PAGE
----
Rongsheng Dips Out on Cash Lifeline
China’s troubled shipbuilder Rongsheng said it had scrapped a warrant issue that would have given the heavily indebted shipbuilder a HK$3 billion ($416 million) cash lifeline after it was unable to contact the offer's only subscriber.
A warrant entitles the holder to buy stock from the issuer at a specific price within a time frame.
Rongsheng's shares fell as much as 8.1 percent in early Thursday trade, after it said it would no longer issue HK$510 million worth of warrants to Kingwin Victory Investment Ltd, a Cayman Islands-incorporated investment firm.
At 0253 GMT, shares in Rongsheng, which have halved in price over the past year, were down 5.4 percent.
In a stock exchange filing, Rongsheng said it had scrapped the issue as it could not contact Kingwin's owner Wang Ping after media reports said he had been detained by the Beijing police for matters not related to Rongsheng.
The offer would have made Kingwin the second-largest shareholder in Rongsheng.
"The company has no information as to the details of the incident and has been unable to contact Mr. Wang Ping, which casts doubt over the ability of the subscriber to perform its obligations," Rongsheng said.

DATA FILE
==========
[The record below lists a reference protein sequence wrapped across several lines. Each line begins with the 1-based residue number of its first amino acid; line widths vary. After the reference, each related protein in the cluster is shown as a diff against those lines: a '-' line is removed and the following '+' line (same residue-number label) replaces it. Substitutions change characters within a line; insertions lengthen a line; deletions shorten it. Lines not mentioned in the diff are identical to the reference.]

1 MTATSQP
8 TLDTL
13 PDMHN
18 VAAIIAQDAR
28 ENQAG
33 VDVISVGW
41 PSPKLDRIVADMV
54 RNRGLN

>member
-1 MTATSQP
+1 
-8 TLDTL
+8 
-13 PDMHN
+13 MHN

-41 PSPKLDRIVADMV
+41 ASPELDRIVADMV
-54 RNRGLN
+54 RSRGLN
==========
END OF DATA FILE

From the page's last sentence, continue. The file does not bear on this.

The company also said it would seek legal advice.
On Wednesday, Chinese news magazine Caixin reported that Beijing police had detained Wang on February 23 over financial irregularities in investments made by Cypress Capital Group, another firm that he chaired.
Several phone calls to Cypress Capital Group were not answered, and contact details for Wang and Kingwin are not publicly available.
Rongsheng, one of China's largest shipbuilders, was gearing to move into oil exploration and change its name after becoming one of the most prolific casualties of the global shipping slump. It came close to insolvency in 2013 before agreeing with banks to extend its loans until the end of this year.
The warrant issue that Rongsheng had agreed with Kingwin in October would have entitled subscribers to buy up to 1.7 billion new shares at HK$1.60 each.
This would have raised about HK$3.23 billion for Rongsheng, the firm said at the time.
($1 = 7.7552 Hong Kong dollars)